But I do have a final point to add on the regard of application quality. The increased user base of Windows would increase it’s exposure to coders and software designers but by that it would also increase it’s exposure to lackluster coders and software designers.
    While OSX has a lower user base and much ‘prettier’ programs, an increased user base would indefinitely increase the amount of less desirable programs out there for OSX.

    But really most of the programs I find myself using applicaitions that have versions for both Operating Systems. (Firefox, VLC, AIM, iTunes, Office, etc.) But as I blend OSX and Windows on my laptop, Im finding Windows Only more and more of a problem.

  3. Alex

    Sorry for the delay; I’ve been really busy (AP Calc and all).

    Well, of course they’re all opinions; however, while some might like things different, there is a science to user interface design, and I think the new taskbar behavior is inherently less usable, especially when it’s inconsistent. It should only show windows of an application, not the tabs within windows. Imagine if I had eight tabs open in IE and then I open another window. Now, the taskbar preview is showing both windows and tabs, which is just confusing. Trying to find the last window you were working with becomes a nightmare.

    As for who innovated it, I think there are some basic user interface paradigms that you can’t blame companies for copying, like the button. How would you graphically represent a button without actually using one? It would be next to impossible.

    And re your control argument, there are more applications available on Windows, however, the quality of those applications is (in my experience) inferior.

  4. Kevin

    Well first point is really a preference or opinion and its difficult to play Chess with Checker pieces if I may use that analogy.

    The second point, while not necessarily “innovation” on Microsoft’s part, neither would I say it is Apple’s. It is a logical step in reducing multiple processes to a single icon. Seeing as the keyboard ninja is a dying breed, it would be logical that if you only have one manipulate object and you are given two buttons to use, one button opens the program, it seems that the logical function for the right mouse button to display other instances of the process.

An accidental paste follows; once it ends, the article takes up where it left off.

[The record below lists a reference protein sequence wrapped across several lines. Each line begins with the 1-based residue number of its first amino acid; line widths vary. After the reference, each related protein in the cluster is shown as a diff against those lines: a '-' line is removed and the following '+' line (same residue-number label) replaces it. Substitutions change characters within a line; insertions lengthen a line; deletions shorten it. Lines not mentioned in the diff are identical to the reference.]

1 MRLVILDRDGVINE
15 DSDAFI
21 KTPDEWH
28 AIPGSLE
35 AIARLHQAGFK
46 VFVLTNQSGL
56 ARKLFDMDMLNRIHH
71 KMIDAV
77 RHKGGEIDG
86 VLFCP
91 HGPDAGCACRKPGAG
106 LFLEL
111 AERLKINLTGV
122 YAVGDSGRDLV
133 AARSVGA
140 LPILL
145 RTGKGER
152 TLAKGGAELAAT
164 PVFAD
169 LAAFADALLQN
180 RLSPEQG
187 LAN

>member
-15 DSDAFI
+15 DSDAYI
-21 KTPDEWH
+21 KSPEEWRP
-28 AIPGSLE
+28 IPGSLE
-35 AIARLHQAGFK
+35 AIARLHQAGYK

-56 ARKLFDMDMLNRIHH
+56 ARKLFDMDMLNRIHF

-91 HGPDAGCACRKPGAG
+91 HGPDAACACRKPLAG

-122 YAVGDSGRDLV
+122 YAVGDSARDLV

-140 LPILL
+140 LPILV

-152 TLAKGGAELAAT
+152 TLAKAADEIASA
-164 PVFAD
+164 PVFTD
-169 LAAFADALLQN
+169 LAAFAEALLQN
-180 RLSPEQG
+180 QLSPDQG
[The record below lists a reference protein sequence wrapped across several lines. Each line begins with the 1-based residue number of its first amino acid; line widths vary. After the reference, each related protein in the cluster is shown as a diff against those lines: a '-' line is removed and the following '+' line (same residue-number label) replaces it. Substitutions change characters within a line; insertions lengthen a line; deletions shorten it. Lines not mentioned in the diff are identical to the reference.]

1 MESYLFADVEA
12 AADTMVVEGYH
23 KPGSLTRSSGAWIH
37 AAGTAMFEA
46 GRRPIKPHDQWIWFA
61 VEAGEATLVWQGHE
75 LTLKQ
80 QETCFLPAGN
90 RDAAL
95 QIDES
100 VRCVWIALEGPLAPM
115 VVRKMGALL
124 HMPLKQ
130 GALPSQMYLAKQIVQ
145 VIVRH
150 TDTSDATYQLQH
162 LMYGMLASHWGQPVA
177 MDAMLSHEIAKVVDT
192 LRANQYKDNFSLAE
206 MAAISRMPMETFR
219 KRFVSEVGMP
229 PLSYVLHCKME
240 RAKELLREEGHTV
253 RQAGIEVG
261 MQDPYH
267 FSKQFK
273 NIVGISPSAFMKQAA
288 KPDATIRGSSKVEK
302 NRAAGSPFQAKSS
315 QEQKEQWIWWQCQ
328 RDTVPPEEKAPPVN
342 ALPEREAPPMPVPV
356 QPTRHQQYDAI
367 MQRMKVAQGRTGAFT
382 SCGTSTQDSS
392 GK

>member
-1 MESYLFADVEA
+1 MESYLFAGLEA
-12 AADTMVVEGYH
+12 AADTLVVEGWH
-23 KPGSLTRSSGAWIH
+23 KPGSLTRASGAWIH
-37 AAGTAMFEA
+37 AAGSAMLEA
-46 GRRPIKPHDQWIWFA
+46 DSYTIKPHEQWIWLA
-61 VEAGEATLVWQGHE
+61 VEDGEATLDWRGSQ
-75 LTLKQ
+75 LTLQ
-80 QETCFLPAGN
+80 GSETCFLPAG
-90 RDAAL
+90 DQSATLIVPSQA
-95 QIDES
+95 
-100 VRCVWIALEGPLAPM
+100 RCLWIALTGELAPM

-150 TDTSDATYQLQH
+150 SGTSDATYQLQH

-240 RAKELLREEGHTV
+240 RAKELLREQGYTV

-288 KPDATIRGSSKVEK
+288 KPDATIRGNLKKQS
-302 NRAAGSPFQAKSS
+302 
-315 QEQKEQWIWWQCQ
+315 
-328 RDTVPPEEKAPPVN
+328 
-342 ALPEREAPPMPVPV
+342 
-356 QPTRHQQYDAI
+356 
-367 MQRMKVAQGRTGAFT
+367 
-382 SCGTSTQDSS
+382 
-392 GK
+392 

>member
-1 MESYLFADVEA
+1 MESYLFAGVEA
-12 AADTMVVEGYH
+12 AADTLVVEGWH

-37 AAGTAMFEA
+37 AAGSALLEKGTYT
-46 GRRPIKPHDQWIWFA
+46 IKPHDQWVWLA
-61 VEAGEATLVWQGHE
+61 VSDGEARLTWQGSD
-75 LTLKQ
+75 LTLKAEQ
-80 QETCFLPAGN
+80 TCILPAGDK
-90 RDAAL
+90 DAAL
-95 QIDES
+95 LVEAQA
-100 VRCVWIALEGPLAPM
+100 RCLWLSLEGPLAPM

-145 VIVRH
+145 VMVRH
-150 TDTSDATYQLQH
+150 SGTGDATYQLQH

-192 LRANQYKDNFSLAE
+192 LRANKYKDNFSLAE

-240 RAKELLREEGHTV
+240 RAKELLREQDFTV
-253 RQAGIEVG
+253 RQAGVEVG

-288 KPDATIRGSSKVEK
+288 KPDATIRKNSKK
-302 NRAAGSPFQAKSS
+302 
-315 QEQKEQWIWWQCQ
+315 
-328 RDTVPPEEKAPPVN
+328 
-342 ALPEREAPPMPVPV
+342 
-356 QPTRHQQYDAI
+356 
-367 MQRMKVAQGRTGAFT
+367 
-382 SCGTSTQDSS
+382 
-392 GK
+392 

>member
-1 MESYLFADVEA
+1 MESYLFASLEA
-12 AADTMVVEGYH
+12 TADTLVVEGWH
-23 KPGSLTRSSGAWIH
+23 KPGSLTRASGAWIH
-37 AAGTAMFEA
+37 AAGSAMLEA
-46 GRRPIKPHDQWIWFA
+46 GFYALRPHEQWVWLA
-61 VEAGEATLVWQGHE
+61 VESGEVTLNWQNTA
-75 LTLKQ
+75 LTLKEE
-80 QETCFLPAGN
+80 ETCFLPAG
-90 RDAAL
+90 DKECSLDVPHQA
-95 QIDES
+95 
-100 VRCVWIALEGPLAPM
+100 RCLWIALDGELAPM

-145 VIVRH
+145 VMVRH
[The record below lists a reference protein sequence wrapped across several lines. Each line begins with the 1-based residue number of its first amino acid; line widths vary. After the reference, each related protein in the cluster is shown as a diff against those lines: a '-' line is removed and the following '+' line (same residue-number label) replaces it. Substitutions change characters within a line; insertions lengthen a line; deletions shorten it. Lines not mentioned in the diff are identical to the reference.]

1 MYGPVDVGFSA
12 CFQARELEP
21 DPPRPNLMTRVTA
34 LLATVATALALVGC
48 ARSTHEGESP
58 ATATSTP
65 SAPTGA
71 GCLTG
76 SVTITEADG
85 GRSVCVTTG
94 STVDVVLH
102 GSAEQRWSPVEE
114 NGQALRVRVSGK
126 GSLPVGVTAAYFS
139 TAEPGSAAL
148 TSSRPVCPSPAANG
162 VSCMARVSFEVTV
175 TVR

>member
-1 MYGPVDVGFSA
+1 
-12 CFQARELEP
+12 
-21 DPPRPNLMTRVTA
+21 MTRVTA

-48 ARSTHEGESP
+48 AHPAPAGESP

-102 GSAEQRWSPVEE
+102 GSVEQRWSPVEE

An analogy that comes to mind is a cabinet. Personally, I open all cabinets with my left so that I may grab cans and such with my right.
    Im not sure if its just how my housing has been built but cabinets in my house all have their hinges on the left side of the cabinet door. Thus if I use my right hand it would block access to the goodies within. (Little off topic but you get my point.)

    Again, the complication level of the Start menu is an opinion again. I feel that the Start Menu is more of a boss key than a menu. A sort of God mode or sudo or root for Windows. I enjoy that one menu has access for everything. Again its really a preference. Maybe having Windows for so long has grown on me but I have run Linux and OSX and Windows at one point or another. (I also remember at one point in my life I was daring enough to run XP, Vista, OSX, and Ubuntu Linux all under one PC.)

    By control I more of meant that the vastness of applications and programs available on the internet allows me to give a Windows PC almost any functionality I wish. Though recently in light of the increasing market share of OSX, I’m finding more and more programs that have an OSX counterpart so both points are moot.

    I do agree that Linux and OSX are inherently more secure than Windows having looked into the subject a few years back, I am going to argue that a user’s experience level again comes into question. While Linux users are geniuses in their fields, a large number of OSX users are not. The paranoia of Windows makes users feel forced to run loads upon loads of Windows and security programs. Its been said before that a well set up Windows system is more secure than a setup done by an inexperienced computer user.